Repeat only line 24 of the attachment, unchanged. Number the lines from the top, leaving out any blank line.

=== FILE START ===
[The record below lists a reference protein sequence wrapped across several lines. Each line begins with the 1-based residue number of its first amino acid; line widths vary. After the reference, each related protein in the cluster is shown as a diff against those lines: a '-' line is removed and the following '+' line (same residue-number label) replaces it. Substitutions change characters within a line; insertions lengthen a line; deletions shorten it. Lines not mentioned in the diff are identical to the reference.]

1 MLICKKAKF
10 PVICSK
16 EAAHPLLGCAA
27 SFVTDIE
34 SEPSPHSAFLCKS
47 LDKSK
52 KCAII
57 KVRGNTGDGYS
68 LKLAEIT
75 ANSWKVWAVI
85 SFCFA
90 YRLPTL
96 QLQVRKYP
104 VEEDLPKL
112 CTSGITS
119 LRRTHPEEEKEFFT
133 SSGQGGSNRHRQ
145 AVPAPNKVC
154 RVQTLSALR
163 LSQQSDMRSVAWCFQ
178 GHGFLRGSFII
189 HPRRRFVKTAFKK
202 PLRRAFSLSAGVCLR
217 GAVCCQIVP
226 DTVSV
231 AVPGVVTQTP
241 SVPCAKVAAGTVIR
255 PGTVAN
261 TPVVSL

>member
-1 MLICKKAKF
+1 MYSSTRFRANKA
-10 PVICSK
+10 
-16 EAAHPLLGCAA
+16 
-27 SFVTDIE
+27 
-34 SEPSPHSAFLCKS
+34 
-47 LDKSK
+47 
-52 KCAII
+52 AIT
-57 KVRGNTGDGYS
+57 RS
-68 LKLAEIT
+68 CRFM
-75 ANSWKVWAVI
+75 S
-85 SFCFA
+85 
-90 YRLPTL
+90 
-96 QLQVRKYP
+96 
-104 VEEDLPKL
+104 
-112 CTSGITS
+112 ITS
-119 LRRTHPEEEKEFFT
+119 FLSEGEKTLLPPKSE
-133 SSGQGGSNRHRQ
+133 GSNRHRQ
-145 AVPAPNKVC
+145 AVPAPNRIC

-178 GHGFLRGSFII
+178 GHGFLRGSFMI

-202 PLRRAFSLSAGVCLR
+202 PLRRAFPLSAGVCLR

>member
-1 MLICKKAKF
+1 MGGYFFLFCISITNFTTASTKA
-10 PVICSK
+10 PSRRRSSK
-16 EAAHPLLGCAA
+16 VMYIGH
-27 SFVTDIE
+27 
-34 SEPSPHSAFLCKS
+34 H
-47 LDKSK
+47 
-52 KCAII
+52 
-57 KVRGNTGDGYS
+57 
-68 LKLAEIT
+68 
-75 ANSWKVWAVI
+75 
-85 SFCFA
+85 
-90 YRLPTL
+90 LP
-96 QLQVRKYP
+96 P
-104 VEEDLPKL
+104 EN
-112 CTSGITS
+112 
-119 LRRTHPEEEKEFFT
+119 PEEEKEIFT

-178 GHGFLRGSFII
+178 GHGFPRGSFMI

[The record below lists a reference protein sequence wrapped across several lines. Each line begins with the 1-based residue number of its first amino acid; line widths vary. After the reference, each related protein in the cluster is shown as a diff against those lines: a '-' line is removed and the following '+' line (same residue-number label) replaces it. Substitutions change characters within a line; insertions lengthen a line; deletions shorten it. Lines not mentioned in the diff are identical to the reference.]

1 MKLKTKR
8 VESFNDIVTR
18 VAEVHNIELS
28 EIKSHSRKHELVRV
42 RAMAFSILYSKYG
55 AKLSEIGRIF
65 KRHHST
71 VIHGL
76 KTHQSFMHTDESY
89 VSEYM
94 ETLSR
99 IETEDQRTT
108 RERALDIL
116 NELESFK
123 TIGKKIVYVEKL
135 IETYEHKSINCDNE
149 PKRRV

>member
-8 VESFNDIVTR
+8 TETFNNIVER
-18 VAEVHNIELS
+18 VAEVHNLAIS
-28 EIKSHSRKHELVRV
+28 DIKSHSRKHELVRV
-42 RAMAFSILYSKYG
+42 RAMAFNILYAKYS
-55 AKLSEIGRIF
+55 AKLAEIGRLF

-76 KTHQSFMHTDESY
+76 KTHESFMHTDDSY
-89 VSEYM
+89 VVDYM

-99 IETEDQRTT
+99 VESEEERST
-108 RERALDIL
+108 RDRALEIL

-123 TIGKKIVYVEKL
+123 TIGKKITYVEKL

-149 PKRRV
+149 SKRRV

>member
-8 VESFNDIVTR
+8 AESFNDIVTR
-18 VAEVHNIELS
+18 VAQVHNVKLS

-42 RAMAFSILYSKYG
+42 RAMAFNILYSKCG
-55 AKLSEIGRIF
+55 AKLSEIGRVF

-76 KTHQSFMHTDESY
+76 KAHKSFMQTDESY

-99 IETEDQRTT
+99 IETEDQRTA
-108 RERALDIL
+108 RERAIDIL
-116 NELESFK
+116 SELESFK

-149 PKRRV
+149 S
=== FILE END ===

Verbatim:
202 PLRRAFSLSAGVCLR